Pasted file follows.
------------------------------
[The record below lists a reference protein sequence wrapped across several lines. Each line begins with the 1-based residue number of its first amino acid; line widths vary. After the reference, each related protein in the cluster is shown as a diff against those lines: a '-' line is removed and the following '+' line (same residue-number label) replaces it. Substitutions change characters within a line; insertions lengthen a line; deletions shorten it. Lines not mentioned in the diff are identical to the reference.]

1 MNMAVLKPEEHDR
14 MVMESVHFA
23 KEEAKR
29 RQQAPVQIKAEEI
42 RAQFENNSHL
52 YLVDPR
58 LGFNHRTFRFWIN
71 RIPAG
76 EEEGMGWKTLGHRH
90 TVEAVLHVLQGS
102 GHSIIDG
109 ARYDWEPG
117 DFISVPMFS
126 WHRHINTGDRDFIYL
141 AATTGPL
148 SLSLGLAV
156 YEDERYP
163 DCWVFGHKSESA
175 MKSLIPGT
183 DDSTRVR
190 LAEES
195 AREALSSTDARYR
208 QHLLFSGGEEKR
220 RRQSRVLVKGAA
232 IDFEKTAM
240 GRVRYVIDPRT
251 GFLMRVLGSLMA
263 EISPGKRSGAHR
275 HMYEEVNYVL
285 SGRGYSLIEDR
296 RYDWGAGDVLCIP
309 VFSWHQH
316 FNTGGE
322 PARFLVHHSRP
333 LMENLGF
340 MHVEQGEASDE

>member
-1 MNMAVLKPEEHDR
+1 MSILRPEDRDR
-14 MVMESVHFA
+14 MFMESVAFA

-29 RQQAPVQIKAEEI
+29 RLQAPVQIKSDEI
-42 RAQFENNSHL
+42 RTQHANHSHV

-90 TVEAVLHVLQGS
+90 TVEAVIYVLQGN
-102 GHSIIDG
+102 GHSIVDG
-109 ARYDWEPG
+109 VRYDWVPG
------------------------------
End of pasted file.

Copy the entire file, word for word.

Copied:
[The record below lists a reference protein sequence wrapped across several lines. Each line begins with the 1-based residue number of its first amino acid; line widths vary. After the reference, each related protein in the cluster is shown as a diff against those lines: a '-' line is removed and the following '+' line (same residue-number label) replaces it. Substitutions change characters within a line; insertions lengthen a line; deletions shorten it. Lines not mentioned in the diff are identical to the reference.]

1 MNMAVLKPEEHDR
14 MVMESVHFA
23 KEEAKR
29 RQQAPVQIKAEEI
42 RAQFENNSHL
52 YLVDPR
58 LGFNHRTFRFWIN
71 RIPAG
76 EEEGMGWKTLGHRH
90 TVEAVLHVLQGS
102 GHSIIDG
109 ARYDWEPG
117 DFISVPMFS
126 WHRHINTGDRDFIYL
141 AATTGPL
148 SLSLGLAV
156 YEDERYP
163 DCWVFGHKSESA
175 MKSLIPGT
183 DDSTRVR
190 LAEES
195 AREALSSTDARYR
208 QHLLFSGGEEKR
220 RRQSRVLVKGAA
232 IDFEKTAM
240 GRVRYVIDPRT
251 GFLMRVLGSLMA
263 EISPGKRSGAHR
275 HMYEEVNYVL
285 SGRGYSLIEDR
296 RYDWGAGDVLCIP
309 VFSWHQH
316 FNTGGE
322 PARFLVHHSRP
333 LMENLGF
340 MHVEQGEASDE

>member
-1 MNMAVLKPEEHDR
+1 MSILRPEDRDR
-14 MVMESVHFA
+14 MFMESVAFA

-29 RQQAPVQIKAEEI
+29 RLQAPVQIKSDEI
-42 RAQFENNSHL
+42 RTQHANHSHV

-90 TVEAVLHVLQGS
+90 TVEAVIYVLQGN
-102 GHSIIDG
+102 GHSIVDG
-109 ARYDWEPG
+109 VRYDWVPG